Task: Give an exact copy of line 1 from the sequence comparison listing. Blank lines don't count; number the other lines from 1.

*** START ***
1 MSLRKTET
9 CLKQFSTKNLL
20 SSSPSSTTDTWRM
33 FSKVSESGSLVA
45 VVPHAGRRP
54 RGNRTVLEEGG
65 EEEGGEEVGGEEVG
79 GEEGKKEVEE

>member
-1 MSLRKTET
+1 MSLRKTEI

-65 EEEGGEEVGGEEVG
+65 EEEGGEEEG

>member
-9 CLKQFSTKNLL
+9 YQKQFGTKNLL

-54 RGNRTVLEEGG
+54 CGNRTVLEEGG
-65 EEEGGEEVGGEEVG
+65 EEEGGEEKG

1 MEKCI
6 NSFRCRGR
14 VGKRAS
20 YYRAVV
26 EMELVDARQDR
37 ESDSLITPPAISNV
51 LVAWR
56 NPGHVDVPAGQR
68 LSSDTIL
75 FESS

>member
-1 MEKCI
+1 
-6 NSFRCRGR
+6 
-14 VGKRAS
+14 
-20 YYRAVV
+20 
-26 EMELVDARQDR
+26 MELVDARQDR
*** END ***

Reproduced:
1 MSLRKTET